A sip of brandy can apparently sort out any sort of understated emotional outburst. It is important for proper English men and women of the late 1930’s to keep up the appearances at all times, even if there is a murderer at large. Even if they are killed off one by one, nothing can stand in the way of the noblest of virtues: namely a stiff upper lip.
Christie’s novel is such a strange read in our over analysed, straightforward, vulgar times, that I don’t really feel like I’ve read a crime novel at all. It is too platonic to move me or install any kind of fear. Would it be blasphemous to say that it lacks depth? Or would it be more accurate to assume that it depicts times of old, when women would faint and there wasn’t anything a brandy couldn’t solve?
In our times of insight we are supposed to saviour every and any emotion, and analyse why we would feel such and such. Terrorism should be dealt with by holding hands, waving roses in the air, and using hashtags. Well, the terrorists probably came from unstable backgrounds, they were probably un-employed, their radicalisation a result of western foreign politics. In fact if western countries were to eradicate their military, any weapons they might have and destroy any borders, execute any descendants of colonialists and remove any statues of Cecil Rhodes, THEN the cataclysm for hate would once and for all be eradicated. Hell maybe we should just shut down all our prisons, let all the prisoners out, and collectively kill ourselves as anything wrong in the world can only be attributed to western people….
It is important to be ruled by one’s emotions. Any modern leader with any sense of self-respect knows that it is important to instantly change one’s statements, if one is initially perceived as being too strong or tough. Staying cool is a mentality only reserved for Russian hitmen on the silver screen or Vladimir Putin. Even soldiers risks bursting at the seams at any given moment. Politicians go on air, crying or criticising their own countries history. Only psychopaths would refrain from wearing their heart on their sleeve unless you are the Queen of England. In fact if people from the past could time travel, especially my Viking ancestors, there is a high probability that they would call us out for being a bunch of sissies, or as Arnold Schwarzenegger would say “a bunch of girly men”.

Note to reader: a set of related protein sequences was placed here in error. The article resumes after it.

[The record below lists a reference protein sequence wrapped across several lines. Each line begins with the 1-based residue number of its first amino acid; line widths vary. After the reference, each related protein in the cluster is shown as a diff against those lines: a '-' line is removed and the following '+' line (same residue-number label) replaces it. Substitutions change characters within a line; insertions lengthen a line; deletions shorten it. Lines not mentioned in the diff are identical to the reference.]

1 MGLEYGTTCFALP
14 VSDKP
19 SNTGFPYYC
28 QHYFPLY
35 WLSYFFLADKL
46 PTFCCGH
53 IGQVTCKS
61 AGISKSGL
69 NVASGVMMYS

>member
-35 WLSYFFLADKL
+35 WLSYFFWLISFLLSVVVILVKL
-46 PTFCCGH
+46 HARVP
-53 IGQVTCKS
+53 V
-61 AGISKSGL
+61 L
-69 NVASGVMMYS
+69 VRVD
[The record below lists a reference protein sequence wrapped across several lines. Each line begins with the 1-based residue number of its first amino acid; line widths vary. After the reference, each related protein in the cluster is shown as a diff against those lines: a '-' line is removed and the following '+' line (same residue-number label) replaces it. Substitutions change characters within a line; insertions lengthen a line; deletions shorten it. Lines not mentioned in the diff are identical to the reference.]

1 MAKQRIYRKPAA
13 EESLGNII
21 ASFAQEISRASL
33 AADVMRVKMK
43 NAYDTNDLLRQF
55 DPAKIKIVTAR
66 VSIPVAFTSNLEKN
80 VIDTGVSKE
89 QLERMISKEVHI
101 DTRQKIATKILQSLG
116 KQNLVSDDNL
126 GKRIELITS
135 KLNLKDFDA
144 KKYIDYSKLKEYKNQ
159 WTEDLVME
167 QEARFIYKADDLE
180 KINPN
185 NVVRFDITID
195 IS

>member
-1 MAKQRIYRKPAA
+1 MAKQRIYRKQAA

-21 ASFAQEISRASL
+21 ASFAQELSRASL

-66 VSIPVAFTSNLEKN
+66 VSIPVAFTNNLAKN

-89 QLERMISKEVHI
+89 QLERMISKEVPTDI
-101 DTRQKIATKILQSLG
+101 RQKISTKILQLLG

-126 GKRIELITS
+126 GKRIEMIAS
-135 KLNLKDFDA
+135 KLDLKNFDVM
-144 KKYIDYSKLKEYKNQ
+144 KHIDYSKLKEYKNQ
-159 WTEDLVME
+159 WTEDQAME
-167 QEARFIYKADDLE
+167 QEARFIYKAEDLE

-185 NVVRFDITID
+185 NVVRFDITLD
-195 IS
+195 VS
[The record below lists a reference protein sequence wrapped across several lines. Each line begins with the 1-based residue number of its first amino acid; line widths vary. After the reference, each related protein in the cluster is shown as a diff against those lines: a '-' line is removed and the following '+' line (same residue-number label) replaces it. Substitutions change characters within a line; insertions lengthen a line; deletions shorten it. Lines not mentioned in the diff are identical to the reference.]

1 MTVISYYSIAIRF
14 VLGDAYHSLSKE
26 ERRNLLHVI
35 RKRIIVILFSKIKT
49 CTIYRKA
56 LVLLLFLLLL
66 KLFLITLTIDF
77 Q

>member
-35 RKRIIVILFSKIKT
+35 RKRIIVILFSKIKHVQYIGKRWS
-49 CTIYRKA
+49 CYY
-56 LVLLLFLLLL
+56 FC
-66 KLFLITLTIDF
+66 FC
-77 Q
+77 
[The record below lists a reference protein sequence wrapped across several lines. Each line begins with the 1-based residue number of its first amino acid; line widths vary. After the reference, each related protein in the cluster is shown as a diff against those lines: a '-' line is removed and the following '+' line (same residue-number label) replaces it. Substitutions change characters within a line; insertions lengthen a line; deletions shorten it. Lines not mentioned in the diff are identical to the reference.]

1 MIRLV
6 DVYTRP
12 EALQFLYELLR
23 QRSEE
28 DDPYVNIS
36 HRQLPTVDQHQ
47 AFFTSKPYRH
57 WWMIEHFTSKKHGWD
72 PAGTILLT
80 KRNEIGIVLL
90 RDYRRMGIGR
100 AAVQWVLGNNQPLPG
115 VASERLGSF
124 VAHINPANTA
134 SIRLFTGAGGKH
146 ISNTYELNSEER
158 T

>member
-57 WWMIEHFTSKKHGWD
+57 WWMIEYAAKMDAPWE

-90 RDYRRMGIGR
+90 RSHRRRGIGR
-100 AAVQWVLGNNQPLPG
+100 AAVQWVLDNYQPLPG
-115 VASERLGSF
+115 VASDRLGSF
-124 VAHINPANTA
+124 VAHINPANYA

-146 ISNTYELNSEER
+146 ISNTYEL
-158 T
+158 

At the end of day, was the book any good? Yes it was, but all I could think of when I was done reading was how distant the times of Christie are.
A break up handled on Facebook for all to see is perfectly acceptable. Knowing what everyone is doing at all times is perfectly natural, as it is un-natural for an American female student in Italy to appear too cheerful after the demise of her flatmate. Better to imprison her just in case, since her emotional reaction isn’t in accordance with expectations. If you are a British-Arabic or Norwegian- Arabic ISIS fighter it is important to get you back home to safety, as poor you, it is probably not your fault that you decided to join them.
Is it possible to get any softer or weirder than what we are at this point?